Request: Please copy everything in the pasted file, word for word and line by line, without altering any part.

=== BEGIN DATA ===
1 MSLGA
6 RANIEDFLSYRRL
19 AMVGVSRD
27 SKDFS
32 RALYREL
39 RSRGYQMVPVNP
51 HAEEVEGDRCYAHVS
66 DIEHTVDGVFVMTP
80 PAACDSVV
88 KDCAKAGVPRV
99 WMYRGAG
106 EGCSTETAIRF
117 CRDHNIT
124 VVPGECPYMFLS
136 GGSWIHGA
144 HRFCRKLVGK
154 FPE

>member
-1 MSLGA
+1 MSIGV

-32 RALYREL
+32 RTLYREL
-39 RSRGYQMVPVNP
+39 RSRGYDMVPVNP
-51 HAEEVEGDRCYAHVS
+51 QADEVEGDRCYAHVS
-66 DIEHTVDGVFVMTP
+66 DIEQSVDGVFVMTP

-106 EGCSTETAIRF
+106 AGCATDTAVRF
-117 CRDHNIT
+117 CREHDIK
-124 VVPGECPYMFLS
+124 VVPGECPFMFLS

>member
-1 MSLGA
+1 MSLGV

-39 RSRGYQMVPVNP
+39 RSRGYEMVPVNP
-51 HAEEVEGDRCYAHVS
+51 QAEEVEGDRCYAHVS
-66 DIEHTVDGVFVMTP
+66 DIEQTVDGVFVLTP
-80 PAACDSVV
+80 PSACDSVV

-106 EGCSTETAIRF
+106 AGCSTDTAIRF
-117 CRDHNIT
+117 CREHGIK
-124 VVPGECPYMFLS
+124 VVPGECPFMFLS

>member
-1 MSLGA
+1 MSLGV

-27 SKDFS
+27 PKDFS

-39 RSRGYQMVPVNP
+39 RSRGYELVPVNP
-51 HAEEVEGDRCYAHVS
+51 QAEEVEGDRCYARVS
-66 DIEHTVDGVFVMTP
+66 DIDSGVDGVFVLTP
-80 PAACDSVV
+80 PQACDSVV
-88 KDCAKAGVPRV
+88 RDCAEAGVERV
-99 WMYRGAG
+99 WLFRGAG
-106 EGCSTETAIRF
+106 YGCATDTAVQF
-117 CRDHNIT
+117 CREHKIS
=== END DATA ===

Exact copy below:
1 MSLGA
6 RANIEDFLSYRRL
19 AMVGVSRD
27 SKDFS
32 RALYREL
39 RSRGYQMVPVNP
51 HAEEVEGDRCYAHVS
66 DIEHTVDGVFVMTP
80 PAACDSVV
88 KDCAKAGVPRV
99 WMYRGAG
106 EGCSTETAIRF
117 CRDHNIT
124 VVPGECPYMFLS
136 GGSWIHGA
144 HRFCRKLVGK
154 FPE

>member
-1 MSLGA
+1 MSIGV

-32 RALYREL
+32 RTLYREL
-39 RSRGYQMVPVNP
+39 RSRGYDMVPVNP
-51 HAEEVEGDRCYAHVS
+51 QADEVEGDRCYAHVS
-66 DIEHTVDGVFVMTP
+66 DIEQSVDGVFVMTP

-106 EGCSTETAIRF
+106 AGCATDTAVRF
-117 CRDHNIT
+117 CREHDIK
-124 VVPGECPYMFLS
+124 VVPGECPFMFLS

>member
-1 MSLGA
+1 MSLGV

-39 RSRGYQMVPVNP
+39 RSRGYEMVPVNP
-51 HAEEVEGDRCYAHVS
+51 QAEEVEGDRCYAHVS
-66 DIEHTVDGVFVMTP
+66 DIEQTVDGVFVLTP
-80 PAACDSVV
+80 PSACDSVV

-106 EGCSTETAIRF
+106 AGCSTDTAIRF
-117 CRDHNIT
+117 CREHGIK
-124 VVPGECPYMFLS
+124 VVPGECPFMFLS

>member
-1 MSLGA
+1 MSLGV

-27 SKDFS
+27 PKDFS

-39 RSRGYQMVPVNP
+39 RSRGYELVPVNP
-51 HAEEVEGDRCYAHVS
+51 QAEEVEGDRCYARVS
-66 DIEHTVDGVFVMTP
+66 DIDSGVDGVFVLTP
-80 PAACDSVV
+80 PQACDSVV
-88 KDCAKAGVPRV
+88 RDCAEAGVERV
-99 WMYRGAG
+99 WLFRGAG
-106 EGCSTETAIRF
+106 YGCATDTAVQF
-117 CRDHNIT
+117 CREHKIS